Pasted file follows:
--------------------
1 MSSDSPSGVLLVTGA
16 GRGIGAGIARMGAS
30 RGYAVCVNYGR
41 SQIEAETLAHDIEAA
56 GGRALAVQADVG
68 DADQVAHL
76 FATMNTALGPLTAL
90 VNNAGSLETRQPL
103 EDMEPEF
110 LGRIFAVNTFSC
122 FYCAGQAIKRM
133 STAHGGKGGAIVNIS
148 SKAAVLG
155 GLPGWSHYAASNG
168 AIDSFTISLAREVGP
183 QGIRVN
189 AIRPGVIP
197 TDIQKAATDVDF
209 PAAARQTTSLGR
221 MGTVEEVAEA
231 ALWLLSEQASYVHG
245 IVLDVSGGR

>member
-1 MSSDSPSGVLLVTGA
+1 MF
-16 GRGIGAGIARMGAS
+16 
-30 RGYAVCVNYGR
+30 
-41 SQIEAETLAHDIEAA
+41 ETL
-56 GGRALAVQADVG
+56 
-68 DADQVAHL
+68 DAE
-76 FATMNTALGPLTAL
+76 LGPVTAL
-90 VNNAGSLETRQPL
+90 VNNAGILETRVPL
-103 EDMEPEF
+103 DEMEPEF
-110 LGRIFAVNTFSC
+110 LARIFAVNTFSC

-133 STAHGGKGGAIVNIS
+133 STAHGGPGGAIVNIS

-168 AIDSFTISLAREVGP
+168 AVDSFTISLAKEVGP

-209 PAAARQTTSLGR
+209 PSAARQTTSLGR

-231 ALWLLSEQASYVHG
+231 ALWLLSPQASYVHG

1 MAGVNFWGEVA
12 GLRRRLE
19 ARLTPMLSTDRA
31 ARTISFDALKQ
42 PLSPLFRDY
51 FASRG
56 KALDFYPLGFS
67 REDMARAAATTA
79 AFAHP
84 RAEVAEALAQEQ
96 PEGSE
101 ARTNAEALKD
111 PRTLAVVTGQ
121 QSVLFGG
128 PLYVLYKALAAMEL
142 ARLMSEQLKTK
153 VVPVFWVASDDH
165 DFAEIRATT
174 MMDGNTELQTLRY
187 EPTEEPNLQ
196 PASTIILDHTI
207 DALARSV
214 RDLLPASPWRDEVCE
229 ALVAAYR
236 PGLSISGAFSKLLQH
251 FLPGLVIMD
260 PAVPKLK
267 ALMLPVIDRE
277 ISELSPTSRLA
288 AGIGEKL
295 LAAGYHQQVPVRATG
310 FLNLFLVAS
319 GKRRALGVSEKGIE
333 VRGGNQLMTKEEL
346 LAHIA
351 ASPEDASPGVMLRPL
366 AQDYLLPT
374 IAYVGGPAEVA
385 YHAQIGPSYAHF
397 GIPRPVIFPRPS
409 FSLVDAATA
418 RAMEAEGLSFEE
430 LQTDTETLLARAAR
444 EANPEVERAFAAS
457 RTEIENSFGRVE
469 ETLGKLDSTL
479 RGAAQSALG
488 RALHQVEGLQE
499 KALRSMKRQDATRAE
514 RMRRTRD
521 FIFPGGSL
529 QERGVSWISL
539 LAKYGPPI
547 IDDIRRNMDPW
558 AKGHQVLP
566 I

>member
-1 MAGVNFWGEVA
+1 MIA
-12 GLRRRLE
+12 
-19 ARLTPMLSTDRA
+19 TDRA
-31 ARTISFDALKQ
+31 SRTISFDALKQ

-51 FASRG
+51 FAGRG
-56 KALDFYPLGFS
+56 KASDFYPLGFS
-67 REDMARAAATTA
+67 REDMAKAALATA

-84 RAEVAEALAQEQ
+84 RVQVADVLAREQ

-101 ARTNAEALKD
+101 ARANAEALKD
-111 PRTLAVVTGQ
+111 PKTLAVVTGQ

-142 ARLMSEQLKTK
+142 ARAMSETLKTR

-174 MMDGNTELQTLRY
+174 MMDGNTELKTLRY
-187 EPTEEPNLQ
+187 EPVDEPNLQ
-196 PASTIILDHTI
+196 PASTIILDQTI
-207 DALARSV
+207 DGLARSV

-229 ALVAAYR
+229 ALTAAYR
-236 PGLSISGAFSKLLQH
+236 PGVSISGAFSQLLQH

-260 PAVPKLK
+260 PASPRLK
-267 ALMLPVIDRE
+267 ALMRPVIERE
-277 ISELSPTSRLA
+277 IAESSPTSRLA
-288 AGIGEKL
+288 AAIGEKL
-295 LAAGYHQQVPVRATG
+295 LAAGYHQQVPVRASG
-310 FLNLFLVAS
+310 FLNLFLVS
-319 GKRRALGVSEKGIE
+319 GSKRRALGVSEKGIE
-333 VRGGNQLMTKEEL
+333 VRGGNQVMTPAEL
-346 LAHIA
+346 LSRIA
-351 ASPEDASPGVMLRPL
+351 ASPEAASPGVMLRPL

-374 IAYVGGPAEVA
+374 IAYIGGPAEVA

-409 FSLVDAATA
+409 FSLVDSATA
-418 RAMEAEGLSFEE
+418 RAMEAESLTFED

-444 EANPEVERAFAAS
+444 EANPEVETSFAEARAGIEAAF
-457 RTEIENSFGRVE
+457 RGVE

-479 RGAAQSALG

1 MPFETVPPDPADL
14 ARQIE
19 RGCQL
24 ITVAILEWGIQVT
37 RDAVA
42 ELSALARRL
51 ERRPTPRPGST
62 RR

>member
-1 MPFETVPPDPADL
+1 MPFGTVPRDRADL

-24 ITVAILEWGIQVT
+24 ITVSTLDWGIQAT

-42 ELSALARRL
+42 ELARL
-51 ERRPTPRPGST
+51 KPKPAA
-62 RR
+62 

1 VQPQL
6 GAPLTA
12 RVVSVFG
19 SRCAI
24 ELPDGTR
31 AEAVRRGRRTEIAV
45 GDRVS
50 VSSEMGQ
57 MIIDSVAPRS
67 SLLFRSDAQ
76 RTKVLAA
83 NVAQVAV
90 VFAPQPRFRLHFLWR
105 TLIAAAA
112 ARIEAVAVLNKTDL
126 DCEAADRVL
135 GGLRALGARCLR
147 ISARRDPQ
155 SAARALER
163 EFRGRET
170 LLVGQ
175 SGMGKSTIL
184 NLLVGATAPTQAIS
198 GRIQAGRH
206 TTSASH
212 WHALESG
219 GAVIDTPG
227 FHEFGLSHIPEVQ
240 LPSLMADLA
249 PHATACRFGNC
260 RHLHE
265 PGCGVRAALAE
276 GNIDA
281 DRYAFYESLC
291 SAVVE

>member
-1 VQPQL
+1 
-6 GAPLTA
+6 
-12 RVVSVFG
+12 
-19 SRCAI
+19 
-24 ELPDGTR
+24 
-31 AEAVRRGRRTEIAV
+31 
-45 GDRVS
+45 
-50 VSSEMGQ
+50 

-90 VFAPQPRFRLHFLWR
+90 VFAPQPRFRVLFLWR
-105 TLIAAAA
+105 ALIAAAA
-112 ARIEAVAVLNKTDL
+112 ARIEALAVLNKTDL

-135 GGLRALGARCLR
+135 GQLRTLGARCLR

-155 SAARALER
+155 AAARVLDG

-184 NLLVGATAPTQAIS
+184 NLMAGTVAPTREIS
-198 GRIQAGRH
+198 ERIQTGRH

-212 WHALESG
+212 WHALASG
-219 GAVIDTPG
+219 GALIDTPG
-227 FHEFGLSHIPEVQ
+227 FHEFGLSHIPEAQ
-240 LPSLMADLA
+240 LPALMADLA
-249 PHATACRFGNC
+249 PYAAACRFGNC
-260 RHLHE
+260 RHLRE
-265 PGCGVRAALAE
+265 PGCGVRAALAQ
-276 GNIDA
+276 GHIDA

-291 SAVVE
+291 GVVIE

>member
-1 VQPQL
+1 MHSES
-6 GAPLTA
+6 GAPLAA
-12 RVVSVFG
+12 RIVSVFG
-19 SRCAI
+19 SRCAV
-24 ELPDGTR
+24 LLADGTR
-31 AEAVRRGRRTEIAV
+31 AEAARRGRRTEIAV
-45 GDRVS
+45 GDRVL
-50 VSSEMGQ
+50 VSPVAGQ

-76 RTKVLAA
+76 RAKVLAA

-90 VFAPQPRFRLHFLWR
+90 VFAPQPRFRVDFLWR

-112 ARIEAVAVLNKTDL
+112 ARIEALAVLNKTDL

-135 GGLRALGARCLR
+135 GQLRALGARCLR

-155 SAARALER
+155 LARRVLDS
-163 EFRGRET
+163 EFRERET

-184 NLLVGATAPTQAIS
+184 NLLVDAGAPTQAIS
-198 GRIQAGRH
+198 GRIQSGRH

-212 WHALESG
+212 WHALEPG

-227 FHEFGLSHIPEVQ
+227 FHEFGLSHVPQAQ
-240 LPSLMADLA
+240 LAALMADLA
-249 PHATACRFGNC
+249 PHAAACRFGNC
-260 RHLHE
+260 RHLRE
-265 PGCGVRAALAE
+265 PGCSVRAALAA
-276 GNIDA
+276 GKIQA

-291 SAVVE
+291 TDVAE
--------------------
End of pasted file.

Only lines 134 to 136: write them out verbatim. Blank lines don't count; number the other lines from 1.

+187 EPVDEPNLQ
-196 PASTIILDHTI
+196 PASTIILDQTI